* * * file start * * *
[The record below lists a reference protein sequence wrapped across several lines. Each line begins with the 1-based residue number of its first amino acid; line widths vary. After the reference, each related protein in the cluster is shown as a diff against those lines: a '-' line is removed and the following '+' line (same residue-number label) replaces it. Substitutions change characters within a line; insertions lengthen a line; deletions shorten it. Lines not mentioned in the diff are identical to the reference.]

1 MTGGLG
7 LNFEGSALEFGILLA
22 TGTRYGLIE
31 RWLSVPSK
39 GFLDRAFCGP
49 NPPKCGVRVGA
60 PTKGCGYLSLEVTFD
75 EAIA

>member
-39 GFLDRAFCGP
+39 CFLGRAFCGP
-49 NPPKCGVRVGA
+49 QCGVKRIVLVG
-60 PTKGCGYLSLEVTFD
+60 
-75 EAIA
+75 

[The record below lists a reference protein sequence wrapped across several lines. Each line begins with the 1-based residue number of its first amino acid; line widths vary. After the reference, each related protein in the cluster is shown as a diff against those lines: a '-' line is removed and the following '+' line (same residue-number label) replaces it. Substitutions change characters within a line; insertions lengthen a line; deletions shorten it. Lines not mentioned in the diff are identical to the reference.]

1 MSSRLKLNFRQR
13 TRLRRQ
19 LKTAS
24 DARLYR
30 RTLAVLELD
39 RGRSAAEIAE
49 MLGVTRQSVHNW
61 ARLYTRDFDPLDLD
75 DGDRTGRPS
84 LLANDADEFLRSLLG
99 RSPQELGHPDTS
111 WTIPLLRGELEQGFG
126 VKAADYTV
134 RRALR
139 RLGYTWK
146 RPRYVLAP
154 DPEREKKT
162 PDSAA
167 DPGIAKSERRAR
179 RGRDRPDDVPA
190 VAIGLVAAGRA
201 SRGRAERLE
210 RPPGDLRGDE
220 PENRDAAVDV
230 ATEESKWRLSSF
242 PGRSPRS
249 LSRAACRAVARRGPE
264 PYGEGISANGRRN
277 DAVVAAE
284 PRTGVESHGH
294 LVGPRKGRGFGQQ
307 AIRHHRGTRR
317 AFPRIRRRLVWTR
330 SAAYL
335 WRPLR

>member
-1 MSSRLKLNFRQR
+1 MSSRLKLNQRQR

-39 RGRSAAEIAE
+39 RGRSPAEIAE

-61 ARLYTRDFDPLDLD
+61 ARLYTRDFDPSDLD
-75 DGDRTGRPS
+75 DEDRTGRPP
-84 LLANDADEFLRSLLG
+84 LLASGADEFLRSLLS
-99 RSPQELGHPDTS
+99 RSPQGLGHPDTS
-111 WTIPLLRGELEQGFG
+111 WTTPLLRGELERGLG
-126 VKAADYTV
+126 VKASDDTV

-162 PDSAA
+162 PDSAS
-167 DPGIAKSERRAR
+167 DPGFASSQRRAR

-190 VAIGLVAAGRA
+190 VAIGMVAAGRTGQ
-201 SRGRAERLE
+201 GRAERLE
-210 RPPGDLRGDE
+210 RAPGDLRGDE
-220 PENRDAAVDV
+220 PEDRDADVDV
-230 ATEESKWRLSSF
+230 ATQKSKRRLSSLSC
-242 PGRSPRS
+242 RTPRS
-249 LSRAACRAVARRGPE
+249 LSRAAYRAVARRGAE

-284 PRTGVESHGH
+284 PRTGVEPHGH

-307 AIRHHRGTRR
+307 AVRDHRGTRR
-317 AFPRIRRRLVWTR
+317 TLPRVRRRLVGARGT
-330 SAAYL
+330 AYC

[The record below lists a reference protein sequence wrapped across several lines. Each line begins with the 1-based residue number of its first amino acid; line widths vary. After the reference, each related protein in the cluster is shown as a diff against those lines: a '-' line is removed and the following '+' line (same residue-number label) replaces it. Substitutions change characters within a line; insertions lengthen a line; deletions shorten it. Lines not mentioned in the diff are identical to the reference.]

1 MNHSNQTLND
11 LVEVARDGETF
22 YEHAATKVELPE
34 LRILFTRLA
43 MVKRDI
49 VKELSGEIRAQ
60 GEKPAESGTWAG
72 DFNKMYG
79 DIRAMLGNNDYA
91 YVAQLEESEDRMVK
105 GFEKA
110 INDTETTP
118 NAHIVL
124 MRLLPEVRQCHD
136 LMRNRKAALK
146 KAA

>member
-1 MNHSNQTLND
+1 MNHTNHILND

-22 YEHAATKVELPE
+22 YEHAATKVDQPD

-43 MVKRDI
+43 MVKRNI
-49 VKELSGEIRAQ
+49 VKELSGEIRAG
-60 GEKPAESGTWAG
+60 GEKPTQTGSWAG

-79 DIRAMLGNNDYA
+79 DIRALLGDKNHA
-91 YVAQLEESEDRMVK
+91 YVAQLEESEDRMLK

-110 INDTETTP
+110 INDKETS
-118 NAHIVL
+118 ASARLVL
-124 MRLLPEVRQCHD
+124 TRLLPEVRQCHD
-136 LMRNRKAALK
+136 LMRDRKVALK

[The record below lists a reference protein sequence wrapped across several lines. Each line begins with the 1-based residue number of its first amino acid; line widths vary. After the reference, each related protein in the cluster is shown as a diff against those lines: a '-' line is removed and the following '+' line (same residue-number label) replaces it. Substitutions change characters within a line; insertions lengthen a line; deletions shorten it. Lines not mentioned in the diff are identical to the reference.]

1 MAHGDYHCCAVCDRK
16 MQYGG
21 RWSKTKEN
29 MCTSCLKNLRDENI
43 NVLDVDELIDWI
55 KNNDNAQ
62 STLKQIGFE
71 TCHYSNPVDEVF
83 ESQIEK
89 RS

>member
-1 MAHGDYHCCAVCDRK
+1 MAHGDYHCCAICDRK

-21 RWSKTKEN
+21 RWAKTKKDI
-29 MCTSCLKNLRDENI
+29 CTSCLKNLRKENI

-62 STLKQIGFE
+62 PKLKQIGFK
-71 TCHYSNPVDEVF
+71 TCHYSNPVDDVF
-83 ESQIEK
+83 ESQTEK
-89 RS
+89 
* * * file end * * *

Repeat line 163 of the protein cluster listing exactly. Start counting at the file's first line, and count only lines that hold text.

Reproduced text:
+89 